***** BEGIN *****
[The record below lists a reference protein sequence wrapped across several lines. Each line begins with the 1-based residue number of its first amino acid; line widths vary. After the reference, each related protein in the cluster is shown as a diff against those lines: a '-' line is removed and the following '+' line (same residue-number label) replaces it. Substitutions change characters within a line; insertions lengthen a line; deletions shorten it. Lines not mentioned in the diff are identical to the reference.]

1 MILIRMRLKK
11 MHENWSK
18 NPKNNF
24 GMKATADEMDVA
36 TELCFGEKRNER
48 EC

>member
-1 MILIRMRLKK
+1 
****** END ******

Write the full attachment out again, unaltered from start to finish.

[The record below lists a reference protein sequence wrapped across several lines. Each line begins with the 1-based residue number of its first amino acid; line widths vary. After the reference, each related protein in the cluster is shown as a diff against those lines: a '-' line is removed and the following '+' line (same residue-number label) replaces it. Substitutions change characters within a line; insertions lengthen a line; deletions shorten it. Lines not mentioned in the diff are identical to the reference.]

1 MILIRMRLKK
11 MHENWSK
18 NPKNNF
24 GMKATADEMDVA
36 TELCFGEKRNER
48 EC

>member
-1 MILIRMRLKK
+1 